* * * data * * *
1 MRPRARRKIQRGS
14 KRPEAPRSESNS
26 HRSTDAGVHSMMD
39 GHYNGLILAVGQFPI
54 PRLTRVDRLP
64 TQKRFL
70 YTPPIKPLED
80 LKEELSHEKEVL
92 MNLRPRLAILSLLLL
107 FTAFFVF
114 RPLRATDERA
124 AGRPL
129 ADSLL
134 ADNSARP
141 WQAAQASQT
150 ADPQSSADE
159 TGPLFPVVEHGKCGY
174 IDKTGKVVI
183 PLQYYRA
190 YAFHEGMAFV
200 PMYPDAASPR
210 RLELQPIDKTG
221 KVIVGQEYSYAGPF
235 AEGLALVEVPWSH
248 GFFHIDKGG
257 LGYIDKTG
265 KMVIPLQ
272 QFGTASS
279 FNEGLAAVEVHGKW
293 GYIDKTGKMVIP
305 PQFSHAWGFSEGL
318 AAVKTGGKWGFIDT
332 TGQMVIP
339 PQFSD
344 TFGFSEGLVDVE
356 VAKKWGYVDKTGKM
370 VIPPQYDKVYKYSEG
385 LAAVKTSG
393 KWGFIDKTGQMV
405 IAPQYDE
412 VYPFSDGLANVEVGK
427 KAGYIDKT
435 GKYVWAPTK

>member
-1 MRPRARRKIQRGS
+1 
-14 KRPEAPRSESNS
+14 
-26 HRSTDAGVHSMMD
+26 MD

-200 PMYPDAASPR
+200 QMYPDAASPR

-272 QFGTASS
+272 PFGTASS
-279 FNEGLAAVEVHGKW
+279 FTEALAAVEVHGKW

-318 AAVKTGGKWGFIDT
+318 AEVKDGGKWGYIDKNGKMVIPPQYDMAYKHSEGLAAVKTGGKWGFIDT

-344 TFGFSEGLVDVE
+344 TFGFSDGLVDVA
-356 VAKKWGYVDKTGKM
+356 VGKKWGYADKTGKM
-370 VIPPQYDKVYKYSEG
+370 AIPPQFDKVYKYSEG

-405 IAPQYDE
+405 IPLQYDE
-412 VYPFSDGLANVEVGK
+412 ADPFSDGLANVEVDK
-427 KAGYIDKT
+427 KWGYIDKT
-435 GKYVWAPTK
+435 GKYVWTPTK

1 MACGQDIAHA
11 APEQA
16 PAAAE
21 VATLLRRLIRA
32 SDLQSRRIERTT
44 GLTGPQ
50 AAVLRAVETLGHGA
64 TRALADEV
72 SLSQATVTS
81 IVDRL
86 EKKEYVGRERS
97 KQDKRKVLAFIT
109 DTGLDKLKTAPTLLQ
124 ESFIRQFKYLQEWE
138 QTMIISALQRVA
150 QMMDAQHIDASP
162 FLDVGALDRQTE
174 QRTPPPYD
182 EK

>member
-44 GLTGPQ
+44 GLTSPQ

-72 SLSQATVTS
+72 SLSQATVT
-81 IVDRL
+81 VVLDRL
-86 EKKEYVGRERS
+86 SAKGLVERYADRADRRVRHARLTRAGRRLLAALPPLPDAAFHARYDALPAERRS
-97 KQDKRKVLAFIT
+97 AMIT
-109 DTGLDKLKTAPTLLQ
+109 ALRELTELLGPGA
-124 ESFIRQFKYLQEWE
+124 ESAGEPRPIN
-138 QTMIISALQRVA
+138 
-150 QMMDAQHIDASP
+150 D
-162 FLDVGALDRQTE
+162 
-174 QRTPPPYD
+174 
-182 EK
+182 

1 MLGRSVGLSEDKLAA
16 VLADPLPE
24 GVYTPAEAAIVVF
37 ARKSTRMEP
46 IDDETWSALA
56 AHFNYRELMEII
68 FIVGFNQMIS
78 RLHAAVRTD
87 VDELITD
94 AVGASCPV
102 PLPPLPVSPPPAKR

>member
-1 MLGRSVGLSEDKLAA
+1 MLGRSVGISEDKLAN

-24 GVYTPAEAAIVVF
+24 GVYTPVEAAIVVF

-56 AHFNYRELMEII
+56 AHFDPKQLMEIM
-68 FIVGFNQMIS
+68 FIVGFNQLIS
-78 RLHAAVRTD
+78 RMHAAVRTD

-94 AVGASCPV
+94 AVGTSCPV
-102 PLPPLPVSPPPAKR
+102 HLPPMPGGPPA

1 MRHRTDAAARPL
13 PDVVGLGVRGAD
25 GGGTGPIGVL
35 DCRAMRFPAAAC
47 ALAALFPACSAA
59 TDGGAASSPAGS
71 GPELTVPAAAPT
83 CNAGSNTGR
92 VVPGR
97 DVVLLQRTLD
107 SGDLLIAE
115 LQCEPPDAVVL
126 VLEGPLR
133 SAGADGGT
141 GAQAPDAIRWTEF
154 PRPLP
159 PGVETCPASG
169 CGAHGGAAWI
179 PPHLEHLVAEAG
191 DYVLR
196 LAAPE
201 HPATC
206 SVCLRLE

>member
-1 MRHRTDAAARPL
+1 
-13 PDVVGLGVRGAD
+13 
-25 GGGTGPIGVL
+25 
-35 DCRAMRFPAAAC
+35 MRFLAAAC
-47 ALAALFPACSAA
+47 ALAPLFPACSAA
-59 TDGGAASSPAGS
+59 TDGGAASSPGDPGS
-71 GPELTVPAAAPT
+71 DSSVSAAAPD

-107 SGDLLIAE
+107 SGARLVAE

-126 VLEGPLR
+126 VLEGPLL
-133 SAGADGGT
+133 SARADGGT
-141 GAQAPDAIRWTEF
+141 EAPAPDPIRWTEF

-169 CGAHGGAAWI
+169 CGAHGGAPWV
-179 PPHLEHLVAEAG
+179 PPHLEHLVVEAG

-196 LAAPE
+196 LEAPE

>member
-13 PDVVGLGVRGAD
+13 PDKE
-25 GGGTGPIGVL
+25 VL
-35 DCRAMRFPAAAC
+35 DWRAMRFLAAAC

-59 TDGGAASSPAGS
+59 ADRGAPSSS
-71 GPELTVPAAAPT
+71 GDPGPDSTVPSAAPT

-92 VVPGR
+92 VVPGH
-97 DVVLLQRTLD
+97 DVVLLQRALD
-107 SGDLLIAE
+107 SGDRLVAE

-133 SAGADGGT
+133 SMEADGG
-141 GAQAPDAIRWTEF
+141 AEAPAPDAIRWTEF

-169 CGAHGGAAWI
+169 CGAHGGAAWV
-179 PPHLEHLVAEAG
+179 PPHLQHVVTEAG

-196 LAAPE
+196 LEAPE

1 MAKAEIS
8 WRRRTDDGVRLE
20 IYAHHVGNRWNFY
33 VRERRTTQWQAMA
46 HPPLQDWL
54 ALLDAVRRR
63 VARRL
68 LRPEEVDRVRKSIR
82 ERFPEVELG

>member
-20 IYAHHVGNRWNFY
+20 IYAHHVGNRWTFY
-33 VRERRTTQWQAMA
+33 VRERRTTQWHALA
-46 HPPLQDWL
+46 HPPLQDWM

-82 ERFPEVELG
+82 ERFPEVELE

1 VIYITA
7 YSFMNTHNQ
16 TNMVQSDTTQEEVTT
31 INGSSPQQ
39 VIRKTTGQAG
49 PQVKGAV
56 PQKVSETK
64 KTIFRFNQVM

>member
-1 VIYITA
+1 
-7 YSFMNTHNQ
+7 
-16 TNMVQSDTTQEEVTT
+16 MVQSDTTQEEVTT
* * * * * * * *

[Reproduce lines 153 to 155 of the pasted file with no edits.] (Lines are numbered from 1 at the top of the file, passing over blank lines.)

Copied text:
107 SGDLLIAE
115 LQCEPPDAVVL
126 VLEGPLR